In 2011, Marc Andreessen said, “Software is eating the world.”
In 2013, BEA said, “Mobile is eating the world.”
In 2014, The Atlantic said, “Mobile is devouring attention. “
And now, mounting evidence shows that email is eating mobile.
In the report that we released earlier this month, “Email Everywhere: Adapting to the Mobile Nature of Email,” we found that email opens on mobile devices are about to cross the chasm. By 2015, more than 50 percent of all emails will be opened on mobile devices, defined as “smartphones and tablets.”
Email is the canary in the coal mine for e-commerce. How long can we require consumers to use two devices – a smartphone or tablet and a desktop computer – to buy from us?
I’ll admit it. I hate buying things on my phone. Not because I don’t want to, but because it is so inconvenient. I’m standing, my wallet is in my back pocket, I’m more likely to get interrupted, my phone might bug me with a notification that takes over my screen. There are so many ways that the awesomeness of the smartphone gets in the way of mobile engagement.
When you send me that awesome deal and I see it on my smartphone, I am very likely to click. Funnily enough, according to our data, I am actually more likely to click on a smartphone than I am on a desktop, but only half as likely to convert.
Email marketing – whether we are talking about e-commerce or publishing – is based on a holy trinity of actions: Open, Click, and Convert.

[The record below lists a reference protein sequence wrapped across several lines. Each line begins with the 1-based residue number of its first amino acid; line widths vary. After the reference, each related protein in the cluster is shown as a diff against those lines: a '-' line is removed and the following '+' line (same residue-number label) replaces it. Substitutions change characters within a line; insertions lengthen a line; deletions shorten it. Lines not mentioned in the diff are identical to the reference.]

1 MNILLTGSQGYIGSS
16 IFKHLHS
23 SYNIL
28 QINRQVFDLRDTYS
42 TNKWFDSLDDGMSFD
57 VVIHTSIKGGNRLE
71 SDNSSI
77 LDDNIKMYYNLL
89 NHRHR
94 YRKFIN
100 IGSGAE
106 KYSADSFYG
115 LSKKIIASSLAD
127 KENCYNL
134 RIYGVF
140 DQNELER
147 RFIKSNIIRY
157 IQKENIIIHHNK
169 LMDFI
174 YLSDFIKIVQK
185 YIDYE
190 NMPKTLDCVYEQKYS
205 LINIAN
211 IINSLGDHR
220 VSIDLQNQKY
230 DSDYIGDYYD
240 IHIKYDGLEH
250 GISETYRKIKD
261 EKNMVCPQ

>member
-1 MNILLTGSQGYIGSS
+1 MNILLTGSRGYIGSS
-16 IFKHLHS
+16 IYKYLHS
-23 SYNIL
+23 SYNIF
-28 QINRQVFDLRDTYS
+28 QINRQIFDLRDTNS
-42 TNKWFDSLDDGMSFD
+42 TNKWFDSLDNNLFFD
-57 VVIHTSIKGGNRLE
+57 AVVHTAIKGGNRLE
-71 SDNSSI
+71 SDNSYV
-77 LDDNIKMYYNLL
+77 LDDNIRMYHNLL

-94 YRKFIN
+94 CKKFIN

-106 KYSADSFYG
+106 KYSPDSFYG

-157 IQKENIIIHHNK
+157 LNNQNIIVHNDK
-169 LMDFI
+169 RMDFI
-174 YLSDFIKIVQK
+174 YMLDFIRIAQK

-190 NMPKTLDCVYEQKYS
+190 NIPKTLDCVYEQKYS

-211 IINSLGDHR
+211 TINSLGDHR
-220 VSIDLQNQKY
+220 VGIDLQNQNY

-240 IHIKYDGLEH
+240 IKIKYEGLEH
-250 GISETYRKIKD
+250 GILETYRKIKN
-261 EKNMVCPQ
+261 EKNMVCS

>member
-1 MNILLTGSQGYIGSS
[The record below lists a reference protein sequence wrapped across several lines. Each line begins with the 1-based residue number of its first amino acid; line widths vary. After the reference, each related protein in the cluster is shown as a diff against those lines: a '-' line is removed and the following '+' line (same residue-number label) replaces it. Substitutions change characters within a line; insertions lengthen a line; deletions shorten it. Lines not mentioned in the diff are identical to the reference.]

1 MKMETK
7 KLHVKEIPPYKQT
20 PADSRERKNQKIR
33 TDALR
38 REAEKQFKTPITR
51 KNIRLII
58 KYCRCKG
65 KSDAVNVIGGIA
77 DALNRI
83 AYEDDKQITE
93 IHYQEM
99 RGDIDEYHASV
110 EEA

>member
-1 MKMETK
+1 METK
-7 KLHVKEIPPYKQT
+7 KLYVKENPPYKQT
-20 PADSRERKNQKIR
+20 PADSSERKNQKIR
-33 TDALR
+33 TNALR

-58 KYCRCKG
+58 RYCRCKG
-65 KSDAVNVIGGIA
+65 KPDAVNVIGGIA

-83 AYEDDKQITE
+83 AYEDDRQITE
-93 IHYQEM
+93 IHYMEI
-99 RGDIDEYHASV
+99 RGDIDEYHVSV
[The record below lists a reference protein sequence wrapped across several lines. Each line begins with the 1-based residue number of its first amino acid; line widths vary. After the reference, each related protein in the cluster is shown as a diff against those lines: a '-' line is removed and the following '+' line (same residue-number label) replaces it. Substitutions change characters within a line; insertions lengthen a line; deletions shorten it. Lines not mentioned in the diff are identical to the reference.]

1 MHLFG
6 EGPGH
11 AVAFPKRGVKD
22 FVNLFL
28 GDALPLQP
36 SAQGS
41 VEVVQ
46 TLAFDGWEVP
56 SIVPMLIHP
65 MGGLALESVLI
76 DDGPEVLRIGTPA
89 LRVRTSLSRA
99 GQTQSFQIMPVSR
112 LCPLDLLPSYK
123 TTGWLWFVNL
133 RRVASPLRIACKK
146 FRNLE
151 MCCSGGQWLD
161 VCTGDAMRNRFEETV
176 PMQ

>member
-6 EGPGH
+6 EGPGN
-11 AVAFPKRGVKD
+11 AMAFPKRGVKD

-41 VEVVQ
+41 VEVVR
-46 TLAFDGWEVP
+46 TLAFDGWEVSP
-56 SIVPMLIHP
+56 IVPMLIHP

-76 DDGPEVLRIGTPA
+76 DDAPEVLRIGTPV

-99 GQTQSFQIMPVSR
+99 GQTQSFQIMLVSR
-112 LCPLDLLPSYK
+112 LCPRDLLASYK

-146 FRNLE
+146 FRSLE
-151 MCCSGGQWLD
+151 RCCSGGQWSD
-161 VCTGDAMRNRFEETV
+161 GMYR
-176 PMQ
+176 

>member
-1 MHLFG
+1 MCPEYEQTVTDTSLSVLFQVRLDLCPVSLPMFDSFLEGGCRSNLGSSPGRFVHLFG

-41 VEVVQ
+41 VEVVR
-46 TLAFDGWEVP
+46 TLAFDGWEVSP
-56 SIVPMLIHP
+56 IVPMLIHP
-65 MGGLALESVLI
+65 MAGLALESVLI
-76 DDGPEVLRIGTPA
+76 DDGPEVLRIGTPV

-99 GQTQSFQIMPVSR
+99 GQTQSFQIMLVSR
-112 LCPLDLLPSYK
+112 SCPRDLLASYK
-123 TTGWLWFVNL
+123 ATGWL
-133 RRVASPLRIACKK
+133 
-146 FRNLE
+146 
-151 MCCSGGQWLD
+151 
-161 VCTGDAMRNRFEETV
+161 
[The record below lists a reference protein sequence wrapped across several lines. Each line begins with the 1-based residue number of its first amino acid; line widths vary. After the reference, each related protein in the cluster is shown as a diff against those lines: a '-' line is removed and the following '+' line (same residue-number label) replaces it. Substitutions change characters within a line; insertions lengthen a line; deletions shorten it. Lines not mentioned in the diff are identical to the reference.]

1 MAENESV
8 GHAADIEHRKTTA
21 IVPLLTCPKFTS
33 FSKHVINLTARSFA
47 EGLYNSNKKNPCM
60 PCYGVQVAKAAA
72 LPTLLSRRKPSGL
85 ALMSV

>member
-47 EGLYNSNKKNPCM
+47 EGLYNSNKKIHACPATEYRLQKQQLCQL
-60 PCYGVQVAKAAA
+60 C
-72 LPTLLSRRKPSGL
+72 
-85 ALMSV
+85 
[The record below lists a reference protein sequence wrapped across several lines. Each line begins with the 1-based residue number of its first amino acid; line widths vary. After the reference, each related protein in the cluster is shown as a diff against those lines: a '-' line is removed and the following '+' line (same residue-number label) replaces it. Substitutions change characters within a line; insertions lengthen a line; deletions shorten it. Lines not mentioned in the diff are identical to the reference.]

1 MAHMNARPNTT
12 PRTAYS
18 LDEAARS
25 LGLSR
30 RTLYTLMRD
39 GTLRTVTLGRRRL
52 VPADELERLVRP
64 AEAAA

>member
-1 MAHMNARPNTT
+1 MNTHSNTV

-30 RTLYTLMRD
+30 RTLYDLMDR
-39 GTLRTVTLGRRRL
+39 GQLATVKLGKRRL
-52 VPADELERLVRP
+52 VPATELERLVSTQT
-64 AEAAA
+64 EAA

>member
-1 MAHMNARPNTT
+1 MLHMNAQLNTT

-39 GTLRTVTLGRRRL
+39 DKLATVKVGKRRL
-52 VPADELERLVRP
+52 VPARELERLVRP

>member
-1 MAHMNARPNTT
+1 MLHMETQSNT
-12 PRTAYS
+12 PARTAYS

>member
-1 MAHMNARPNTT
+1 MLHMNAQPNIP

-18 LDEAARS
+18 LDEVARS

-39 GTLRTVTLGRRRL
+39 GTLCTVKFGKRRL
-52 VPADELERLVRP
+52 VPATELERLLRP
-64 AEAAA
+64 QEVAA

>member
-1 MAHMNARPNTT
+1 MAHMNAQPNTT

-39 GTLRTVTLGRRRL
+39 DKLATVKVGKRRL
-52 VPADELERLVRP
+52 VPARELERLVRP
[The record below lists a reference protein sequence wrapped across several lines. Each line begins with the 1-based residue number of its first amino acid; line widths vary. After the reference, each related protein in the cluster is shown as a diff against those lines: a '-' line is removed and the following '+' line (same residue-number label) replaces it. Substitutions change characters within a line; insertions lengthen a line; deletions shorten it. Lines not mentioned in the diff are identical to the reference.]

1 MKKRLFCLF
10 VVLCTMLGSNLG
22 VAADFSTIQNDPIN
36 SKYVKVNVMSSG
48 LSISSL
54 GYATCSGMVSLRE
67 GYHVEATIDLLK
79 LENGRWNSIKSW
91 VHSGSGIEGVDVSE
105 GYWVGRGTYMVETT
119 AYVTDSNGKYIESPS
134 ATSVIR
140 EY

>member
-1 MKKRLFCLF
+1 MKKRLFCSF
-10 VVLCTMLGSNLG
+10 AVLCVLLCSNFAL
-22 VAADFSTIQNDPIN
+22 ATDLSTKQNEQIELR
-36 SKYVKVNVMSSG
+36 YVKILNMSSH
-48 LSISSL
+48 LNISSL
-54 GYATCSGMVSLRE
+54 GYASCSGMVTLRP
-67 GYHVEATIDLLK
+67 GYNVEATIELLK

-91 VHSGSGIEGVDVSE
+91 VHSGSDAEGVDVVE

Sure, opens by themselves are great. Heck, some people even think just SEEING a subject line creates lift. But now that you’ve got the open, you want the click. The good news? Mobile openers click. So mobile isn’t breaking email.
But here’s where things get complicated. Where mobile users over-index for open rate and clicks in email, they fail to convert at an equivalent rate. Email still drives more conversions on desktop.
Is a lower mobile conversion rate the chink in email’s armor?
Jeff Bezos might have caught onto this before anyone else. Amazon is about to release the Amazon Fire Phone, which is optimized for its own shopping app, and it comes bundled with Amazon Prime. We’ll see how that pans out in the future.
The lessons for every OTHER retailer are clear. If you are designing your post-click experience to be mobile-friendly, but not mobile-first, you may only be delaying the inevitable. PC sales are in decline, mobile is ascendant forever, and email apps – and email marketers – have no choice but to lead.
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